The hearing is as informal as possible and we will try to put everyone at ease, but these are judicial proceedings and a degree of formality is inevitable.

The panel will follow the Model Procedure set out in the Practice Statement.

The panel will decide who will put their case first, but if you would prefer to give your case first or second, please let us know.

During the hearing:
• the panel will ask you and the VOA’s representative to present your cases;
• you will be able to ask questions of the VOA’s representative;
• the VOA’s representative will be able to ask you questions; and
• the panel and the clerk can ask questions of you and the VOA’s representative.

Before the panel retires to make its decision, it will ask you if you would like to summarise your case (in other words, go over the main points of your case again).

The panel will make its decision based on the evidence and argument presented to it, bearing in mind what the law (legislation and case law) allows. The panel will retire at the end of the hearing to deliberate and will call the clerk in to provide legal advice and to help draft the reasons for the decision. However, the clerk takes no part in the making of the decision.

The Tribunal’s decision is not announced at the hearing. We send you a decision notice, usually within one month of the hearing.

What happens after you receive my appeal?

We will let you know when we have received your appeal and send you a guide that explains the appeal process and how we can help. After we have listed your appeal for a particular hearing date, we will send you a notice of hearing and this will tell you when and where your appeal will be heard. We aim to give you 8 weeks notice of the hearing, but it could be less than that. The usual minimum notice is 14 days, although in some exceptional circumstances, for example if everyone agrees, it may be a shorter period.

If you cannot come to the hearing on the date we give you, you can ask us for another hearing date, or, if you ask us early enough, we can deal with the case without you being there.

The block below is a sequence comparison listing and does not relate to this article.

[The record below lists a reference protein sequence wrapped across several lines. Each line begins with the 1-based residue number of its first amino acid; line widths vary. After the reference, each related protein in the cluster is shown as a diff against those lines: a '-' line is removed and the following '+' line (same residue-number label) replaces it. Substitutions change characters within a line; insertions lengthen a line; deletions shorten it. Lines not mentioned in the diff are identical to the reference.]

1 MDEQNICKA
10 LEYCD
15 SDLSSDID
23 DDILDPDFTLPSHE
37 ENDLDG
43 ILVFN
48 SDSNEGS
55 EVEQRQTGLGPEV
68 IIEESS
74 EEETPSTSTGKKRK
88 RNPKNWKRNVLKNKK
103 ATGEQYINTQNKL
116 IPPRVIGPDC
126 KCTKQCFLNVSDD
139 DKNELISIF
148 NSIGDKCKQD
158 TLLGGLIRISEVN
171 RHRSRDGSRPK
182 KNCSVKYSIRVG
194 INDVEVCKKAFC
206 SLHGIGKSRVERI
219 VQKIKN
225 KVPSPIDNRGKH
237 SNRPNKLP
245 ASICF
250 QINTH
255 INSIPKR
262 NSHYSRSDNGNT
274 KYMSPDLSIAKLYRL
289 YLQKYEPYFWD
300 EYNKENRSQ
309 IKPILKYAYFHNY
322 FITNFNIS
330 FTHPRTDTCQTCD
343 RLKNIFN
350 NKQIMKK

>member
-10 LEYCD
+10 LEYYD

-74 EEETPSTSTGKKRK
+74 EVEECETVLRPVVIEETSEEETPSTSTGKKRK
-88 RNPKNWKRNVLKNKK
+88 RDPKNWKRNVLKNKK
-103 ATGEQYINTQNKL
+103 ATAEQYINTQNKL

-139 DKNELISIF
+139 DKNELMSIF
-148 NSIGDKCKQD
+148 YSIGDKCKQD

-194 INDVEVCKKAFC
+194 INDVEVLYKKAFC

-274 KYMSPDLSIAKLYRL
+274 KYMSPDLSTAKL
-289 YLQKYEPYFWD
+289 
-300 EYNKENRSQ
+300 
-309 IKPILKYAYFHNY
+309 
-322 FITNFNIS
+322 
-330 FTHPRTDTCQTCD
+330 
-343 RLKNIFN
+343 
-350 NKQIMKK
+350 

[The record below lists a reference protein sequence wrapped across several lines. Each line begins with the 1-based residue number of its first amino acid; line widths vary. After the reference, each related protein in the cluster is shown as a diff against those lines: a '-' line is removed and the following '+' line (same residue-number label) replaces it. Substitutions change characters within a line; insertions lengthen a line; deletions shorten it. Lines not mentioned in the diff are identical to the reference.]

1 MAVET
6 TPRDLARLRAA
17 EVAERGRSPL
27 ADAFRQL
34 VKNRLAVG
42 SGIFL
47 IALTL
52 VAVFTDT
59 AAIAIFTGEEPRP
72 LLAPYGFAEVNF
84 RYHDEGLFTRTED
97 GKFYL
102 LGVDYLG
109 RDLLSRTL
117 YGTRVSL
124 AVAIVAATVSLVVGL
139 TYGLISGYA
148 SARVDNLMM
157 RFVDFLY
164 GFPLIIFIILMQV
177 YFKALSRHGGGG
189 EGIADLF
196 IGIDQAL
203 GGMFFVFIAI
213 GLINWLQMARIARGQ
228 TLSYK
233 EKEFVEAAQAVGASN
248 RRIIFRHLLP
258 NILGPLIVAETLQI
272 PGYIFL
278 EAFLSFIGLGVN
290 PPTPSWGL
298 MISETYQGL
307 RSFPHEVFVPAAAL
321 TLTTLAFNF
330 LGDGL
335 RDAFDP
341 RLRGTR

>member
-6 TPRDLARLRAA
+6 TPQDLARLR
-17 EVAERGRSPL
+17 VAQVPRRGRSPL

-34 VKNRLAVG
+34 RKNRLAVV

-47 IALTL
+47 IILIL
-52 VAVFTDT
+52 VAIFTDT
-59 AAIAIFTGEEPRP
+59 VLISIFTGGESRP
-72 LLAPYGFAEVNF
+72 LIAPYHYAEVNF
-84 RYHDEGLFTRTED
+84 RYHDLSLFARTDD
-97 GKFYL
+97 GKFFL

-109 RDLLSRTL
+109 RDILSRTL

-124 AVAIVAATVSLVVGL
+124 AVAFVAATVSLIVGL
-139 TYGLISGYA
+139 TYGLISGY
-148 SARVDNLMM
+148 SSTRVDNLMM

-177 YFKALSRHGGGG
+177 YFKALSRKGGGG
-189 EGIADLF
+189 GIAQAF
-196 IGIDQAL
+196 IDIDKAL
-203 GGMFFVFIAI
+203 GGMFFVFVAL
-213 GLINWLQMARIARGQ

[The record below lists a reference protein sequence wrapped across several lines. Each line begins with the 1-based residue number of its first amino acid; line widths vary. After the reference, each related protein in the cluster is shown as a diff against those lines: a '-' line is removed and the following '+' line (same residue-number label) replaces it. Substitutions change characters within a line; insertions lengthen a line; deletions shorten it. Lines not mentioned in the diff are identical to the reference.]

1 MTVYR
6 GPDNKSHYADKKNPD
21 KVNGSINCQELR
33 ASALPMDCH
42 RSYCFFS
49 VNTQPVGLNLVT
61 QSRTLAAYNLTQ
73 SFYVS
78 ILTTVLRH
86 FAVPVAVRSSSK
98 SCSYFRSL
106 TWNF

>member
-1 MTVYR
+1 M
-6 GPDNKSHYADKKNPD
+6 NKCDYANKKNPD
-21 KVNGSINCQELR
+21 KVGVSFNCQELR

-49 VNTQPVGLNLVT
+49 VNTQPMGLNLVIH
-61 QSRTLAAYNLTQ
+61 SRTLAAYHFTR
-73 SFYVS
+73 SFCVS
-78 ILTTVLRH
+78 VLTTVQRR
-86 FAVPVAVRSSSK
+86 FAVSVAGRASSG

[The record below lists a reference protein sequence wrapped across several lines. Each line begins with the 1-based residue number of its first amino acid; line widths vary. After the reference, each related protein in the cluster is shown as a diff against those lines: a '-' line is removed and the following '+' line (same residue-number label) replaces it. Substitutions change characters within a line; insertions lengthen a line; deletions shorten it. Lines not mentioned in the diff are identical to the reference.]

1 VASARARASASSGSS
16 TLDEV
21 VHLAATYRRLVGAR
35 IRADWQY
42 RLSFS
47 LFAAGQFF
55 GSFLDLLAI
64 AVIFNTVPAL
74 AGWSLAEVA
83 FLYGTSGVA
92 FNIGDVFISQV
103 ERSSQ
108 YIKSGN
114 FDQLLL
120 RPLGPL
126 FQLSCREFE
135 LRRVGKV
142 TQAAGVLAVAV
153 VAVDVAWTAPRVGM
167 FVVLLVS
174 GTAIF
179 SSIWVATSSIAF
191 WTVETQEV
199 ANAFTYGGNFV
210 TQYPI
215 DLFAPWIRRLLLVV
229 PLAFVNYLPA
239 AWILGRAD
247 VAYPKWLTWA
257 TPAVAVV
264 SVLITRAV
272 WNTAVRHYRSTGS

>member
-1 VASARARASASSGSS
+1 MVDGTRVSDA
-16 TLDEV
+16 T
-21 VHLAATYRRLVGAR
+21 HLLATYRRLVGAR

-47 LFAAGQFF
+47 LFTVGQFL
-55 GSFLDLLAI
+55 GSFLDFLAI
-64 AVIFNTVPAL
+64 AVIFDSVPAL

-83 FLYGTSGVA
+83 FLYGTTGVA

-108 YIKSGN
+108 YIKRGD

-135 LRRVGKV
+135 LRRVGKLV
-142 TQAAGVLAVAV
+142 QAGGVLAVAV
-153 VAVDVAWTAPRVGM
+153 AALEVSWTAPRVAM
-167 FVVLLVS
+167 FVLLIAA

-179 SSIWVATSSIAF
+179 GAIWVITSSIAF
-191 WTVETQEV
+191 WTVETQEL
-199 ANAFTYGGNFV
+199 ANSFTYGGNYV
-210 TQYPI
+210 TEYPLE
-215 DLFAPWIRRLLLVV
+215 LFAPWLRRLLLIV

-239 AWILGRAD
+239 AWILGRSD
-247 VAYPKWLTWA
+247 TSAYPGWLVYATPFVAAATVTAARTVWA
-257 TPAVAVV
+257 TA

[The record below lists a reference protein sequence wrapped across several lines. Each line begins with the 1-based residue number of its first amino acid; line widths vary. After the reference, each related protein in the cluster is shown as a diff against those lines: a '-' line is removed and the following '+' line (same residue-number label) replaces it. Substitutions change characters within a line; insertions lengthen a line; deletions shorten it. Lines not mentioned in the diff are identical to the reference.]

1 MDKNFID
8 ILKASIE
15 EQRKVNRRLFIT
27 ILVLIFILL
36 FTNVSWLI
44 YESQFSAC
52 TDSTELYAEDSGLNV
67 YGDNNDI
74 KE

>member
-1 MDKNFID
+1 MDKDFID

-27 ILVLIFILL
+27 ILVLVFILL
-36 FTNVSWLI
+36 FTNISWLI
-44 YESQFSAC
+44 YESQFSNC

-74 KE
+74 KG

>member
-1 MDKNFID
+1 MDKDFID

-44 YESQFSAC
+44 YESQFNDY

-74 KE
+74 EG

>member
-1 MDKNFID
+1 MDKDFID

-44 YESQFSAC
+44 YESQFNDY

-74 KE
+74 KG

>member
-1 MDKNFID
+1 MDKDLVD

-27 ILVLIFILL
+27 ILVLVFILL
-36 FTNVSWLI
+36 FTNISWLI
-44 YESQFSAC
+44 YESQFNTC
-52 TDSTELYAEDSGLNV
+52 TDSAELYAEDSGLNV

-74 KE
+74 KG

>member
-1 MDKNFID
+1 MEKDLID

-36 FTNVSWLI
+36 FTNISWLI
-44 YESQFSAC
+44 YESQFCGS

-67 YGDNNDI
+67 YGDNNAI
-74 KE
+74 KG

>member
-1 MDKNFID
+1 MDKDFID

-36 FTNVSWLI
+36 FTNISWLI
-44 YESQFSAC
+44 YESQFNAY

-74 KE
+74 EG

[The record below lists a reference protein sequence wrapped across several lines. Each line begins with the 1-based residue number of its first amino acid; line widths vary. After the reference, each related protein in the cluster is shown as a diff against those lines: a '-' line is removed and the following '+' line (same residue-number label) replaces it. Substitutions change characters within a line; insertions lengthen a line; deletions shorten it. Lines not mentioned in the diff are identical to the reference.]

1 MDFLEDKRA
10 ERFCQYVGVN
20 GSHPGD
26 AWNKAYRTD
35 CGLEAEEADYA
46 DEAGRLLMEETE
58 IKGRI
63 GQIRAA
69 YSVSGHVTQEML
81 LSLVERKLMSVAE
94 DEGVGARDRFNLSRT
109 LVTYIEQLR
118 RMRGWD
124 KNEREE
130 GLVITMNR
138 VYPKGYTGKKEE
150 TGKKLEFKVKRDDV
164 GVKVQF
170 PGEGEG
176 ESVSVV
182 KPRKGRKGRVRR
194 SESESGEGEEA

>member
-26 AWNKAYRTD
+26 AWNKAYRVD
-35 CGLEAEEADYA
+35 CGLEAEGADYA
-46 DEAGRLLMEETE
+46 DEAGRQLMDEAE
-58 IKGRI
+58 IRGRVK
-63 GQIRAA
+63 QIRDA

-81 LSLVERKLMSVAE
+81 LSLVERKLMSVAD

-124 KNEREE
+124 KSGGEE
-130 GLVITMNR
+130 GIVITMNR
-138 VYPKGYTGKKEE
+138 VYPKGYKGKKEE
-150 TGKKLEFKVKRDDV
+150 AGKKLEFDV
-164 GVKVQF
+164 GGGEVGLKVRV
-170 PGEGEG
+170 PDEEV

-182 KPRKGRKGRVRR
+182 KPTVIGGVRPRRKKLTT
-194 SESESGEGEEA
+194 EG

About two weeks before your hearing date we will contact you to check whether you will be attending the hearing. Or we may send you a hearing reminder notice. If you get one of these notices you should complete and return it to us if you intend to go to the hearing. When we know how many people will be attending the hearing, we can give you an estimated start time for your appeal. Where possible we will try to take into account any preferences which you may have, but please note that this start time cannot be guaranteed, as it will depend on how long the previous cases on the day have taken.

Click here to download our guidance booklet

We set the date for your hearing and send you a Notice of Hearing

We may send you a Hearing Reminder Notice or we will contact you by phone/email

Council tax decision

Relevant legislation

Local Government Finance Act 1992 gives the general law.

Council Tax (Situation and Valuation of Dwellings) Regulations 1992, Statutory Instrument 1992 No 550 (as amended) gives details about the assumptions that have to be made when placing a property in a valuation band.

Council Tax (Alteration of Lists and Appeals) (England) Regulations 2009, Statutory Instrument 2009 No 2270, and
Valuation Tribunal for England (Council Tax and Rating Appeals) (Procedure) Regulations 2009, Statutory Instrument 2009 No 2269

These set out the rules under which we and the Valuation Office Agency have to deal with any council tax valuation appeals.

Please remember that some parts of this legislation have changed and there may be further changes. You will need to check that the legislation you use is up to date. Larger public and law libraries hold copies of legislation. You can also see legislation on the website www.legislation.gov.uk.

To appeal against your council tax band, you must first contact the Valuation Office Agency. The listing officer (LO) there deals with council tax matters and they will look into your case and may send you a form called a proposal to fill in. They will let you know of any time limits. By law, the LO must make a decision about your proposal within 4 months of receiving it and they will send you a notice of decision.

If you disagree with this notice, you can then appeal to us and, if you decide to do so, you must contact us within 3 months of the date you received the notice. You must include a copy of the notice with your appeal form. You can complete and submit a form online by following this link or download a form here to complete offline. Or we can send you an appeal form if you contact us.